Day 3 not as long omnibus quorum busting post

Let’s jump right in…

Who’s paying for Texas Democrats’ trip to DC? Beto O’Rourke has already raised $400K.

Beto O’Rourke’s political action committee has raised nearly half a million dollars to support Texas Democrats’ escape to Washington, D.C., he said Tuesday night.

O’Rourke, a former El Paso congressman and possible 2022 candidate for governor, has been soliciting donations for the Democrats on Twitter since they fled to the nation’s capital on Monday. It’s the second time House Democrats have broken quorum in about six weeks to kill a controversial elections bill championed by Texas’ GOP leaders.

The PAC, Powered By People, has raised more than $430,000 so far, O’Rourke said.

“Up to them to use it for whatever keeps them in the fight for as long as it takes,” he said.

The 60 or so fugitive Democrats have repeatedly said that no taxpayer dollars are funding the expenses for their stay in Washington, which could last as long as Aug. 7, the end of the special session in Austin. Legislators have been using campaign funds and personal funds, they said.

State Rep. Trey Martinez Fischer, D-San Antonio, said he paid for the first night of hotel rooms and meeting spaces for the group on Monday.

The effort has garnered national attention, and some celebrities have joined the fundraising push. Texas icon Willie Nelson and his wife, Annie, matched $5,000 in donations on Tuesday.

The Trib also covered this topic. Greg Abbott has been out there claiming the Dems are using taxpayer funds for this journey, which is nonsense. As I said up front, of course this is going to be a fundraising opportunity for the Dems, partly because firing up the base is a key component and partly because they’re going to need it. It’s pretty simple.

Behind the partisan drama lies a profoundly serious struggle over who gets shut out under Texas voting laws.

The dramatic exodus of Democratic Texas lawmakers to block a Republican voting bill has choked the political airways in a haze of confusion, posturing and finger-pointing.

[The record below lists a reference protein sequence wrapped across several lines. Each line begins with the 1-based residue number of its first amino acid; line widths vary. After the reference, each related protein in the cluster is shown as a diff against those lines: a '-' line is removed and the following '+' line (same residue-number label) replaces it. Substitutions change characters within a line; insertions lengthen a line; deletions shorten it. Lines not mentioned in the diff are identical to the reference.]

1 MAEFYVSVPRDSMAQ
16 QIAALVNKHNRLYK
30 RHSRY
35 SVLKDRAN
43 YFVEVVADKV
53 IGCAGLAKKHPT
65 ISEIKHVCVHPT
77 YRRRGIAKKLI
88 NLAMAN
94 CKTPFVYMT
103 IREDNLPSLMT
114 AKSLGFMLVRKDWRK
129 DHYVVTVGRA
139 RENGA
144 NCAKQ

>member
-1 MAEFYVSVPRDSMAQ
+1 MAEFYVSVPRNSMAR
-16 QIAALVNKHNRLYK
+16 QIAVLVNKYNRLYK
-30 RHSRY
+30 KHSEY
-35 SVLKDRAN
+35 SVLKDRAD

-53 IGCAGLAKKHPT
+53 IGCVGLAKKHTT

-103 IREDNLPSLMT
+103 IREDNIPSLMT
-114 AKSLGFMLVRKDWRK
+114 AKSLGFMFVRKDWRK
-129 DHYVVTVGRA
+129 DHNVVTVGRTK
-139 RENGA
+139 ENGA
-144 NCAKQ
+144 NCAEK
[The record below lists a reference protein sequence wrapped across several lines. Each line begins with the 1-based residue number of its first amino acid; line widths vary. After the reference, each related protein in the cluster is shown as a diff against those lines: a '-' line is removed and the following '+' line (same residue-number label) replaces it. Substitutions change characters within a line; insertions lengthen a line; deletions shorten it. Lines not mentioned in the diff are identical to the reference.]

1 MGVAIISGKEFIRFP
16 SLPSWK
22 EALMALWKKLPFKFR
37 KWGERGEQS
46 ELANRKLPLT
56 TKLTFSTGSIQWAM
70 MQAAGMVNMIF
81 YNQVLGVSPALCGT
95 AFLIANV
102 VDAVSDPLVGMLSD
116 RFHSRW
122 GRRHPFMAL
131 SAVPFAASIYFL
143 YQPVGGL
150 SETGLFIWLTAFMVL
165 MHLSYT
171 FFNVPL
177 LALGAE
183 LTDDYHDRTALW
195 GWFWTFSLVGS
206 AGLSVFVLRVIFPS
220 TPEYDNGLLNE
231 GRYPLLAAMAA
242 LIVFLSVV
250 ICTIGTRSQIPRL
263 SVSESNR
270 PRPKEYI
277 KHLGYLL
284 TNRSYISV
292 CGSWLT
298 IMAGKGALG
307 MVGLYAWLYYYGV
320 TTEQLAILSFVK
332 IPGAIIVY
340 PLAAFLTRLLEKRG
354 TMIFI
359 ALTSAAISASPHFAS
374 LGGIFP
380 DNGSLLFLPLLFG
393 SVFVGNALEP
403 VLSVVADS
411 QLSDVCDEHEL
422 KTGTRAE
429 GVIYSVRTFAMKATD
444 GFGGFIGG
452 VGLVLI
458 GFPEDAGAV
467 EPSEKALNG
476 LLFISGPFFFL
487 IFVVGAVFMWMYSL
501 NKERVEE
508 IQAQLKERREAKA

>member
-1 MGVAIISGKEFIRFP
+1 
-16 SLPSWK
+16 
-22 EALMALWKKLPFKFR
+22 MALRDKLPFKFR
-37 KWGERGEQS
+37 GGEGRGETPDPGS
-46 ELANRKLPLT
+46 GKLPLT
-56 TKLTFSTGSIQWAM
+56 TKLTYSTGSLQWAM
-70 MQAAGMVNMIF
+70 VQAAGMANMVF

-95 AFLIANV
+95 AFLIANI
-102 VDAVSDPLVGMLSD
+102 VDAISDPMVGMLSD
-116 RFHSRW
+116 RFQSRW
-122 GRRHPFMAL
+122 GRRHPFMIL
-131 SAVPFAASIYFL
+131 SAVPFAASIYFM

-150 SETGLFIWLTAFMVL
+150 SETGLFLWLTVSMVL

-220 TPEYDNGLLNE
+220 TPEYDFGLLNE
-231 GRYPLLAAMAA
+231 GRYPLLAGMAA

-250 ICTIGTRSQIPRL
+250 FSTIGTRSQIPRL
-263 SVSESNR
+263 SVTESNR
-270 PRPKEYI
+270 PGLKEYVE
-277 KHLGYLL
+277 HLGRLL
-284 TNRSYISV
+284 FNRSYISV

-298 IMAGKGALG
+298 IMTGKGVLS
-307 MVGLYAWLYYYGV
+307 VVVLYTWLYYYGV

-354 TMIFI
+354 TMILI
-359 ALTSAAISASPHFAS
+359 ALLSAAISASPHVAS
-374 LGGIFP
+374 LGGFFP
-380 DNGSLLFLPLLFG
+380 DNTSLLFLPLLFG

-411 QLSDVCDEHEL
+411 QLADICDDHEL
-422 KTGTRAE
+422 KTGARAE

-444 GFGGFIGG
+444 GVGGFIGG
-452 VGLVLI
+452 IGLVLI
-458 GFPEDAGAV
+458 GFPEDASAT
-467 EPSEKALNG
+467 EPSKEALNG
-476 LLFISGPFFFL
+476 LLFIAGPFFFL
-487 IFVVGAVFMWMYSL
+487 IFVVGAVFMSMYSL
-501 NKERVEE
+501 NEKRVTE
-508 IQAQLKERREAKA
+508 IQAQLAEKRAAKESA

But beneath the smoke, a fire rages.

Many Democrats, especially those who are people of color, are incensed, seeing the latest Republican voting bill as another moment of crisis in a state they believe has long marginalized people like them in the halls of power.

Many Republicans, passions stoked by unsubstantiated claims of widespread voting fraud, see their hold on political power slipping away, and are clamoring for a firewall.

The struggle over voting rights in Texas goes beyond the legislative theatrics of the moment. It is fundamentally a clash not just of elected officials, but of the two constituencies they represent. It is a fight over whose voices will be heard that began long before the Democrats shut down the Texas Legislature, and the stakes are not trivial.

The two days preceding the Democratic flight offered a microcosm of the standoff.


In the lead up to their quorum break, Democrats appeared frustrated at Republicans’ lack of consideration for the fallout voters of color could face from their proposals. Throughout the legislative debates, they’ve repeatedly pressed GOP bill authors on whether they’ve sought disparate impact studies to assess if their new voting rules would disproportionately harm voters of color. (Republicans have consistently responded they have not.)

But Democrats’ retort since fleeing the state — that their actions are an extreme but necessary effort at safeguarding their own communities from the Republicans in charge of the state — have underlined the reason behind their destination.

Conceding they don’t have the sufficient numbers to block the Texas legislation indefinitely, they have thrust their fight onto the national stage in hopes of helping increase pressure on Congress to pass federal legislation to restore sweeping protections for voters of color.

“Texas’ generations-long pattern of discrimination is not in the past; it is alive and present today in the anti-voter bills before the Texas State Legislature,” state Rep. Trey Martinez Fischer, D-San Antonio, said in a statement about the quorum break. “This is part of a calculated and deliberate Republican plan to chip away at the freedom to vote and to choose our leaders.”

Their remarks echoed the series of federal court rulings in recent years that found state lawmakers have repeatedly and intentionally discriminated against voters of color, often by diluting the power of their votes in selecting their representatives.

The high-stakes fight in Congress centers on a pair of federal bills, including one that could place Texas, and other states with a history of discrimination against voters of color, back under federal supervision of its election laws and redistricting.